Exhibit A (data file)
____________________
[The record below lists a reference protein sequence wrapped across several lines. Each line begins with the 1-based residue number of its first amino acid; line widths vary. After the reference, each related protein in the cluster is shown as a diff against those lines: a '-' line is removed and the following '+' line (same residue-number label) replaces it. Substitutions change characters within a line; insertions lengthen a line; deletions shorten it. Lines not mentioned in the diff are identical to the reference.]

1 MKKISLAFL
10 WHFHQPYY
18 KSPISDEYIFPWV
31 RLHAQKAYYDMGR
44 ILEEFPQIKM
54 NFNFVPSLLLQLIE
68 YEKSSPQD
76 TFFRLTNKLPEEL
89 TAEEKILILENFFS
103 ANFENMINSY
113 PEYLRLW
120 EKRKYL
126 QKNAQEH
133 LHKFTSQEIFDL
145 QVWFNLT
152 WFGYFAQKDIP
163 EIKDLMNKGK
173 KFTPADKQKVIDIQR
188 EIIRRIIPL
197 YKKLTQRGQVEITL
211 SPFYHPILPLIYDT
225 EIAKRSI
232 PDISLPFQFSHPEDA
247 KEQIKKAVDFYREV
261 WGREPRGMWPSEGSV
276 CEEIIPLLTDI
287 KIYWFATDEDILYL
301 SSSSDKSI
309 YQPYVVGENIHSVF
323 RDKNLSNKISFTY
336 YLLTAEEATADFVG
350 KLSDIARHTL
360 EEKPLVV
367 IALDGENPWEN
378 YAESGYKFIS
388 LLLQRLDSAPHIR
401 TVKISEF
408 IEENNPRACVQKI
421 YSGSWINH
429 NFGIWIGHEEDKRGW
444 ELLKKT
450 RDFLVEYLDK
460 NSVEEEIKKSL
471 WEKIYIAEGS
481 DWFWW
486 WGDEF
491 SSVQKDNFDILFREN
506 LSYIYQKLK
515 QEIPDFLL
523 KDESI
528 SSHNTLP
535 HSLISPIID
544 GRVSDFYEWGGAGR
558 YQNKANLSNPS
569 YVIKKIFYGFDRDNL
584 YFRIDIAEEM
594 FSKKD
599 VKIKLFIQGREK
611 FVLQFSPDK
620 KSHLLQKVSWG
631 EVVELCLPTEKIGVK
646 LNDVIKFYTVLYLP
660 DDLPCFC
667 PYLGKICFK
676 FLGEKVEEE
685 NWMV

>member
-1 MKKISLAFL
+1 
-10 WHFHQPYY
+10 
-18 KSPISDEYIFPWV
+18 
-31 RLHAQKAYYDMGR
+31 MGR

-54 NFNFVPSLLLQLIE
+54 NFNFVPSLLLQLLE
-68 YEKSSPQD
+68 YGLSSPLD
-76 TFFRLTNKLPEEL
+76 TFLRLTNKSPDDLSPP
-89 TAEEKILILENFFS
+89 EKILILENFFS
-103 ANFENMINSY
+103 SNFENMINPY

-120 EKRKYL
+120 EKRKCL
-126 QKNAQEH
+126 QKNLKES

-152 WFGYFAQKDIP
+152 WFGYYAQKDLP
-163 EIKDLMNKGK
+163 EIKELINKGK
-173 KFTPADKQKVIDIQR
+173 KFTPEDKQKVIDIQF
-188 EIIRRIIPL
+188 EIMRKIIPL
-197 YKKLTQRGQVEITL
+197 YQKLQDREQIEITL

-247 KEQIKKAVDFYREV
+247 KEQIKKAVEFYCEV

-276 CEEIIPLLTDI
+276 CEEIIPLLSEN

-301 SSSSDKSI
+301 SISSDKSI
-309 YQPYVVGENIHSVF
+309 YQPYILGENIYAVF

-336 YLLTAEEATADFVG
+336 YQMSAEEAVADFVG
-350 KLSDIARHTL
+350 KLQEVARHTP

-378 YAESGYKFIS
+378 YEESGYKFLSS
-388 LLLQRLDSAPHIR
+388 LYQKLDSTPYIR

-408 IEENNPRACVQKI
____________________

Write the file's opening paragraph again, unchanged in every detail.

[The record below lists a reference protein sequence wrapped across several lines. Each line begins with the 1-based residue number of its first amino acid; line widths vary. After the reference, each related protein in the cluster is shown as a diff against those lines: a '-' line is removed and the following '+' line (same residue-number label) replaces it. Substitutions change characters within a line; insertions lengthen a line; deletions shorten it. Lines not mentioned in the diff are identical to the reference.]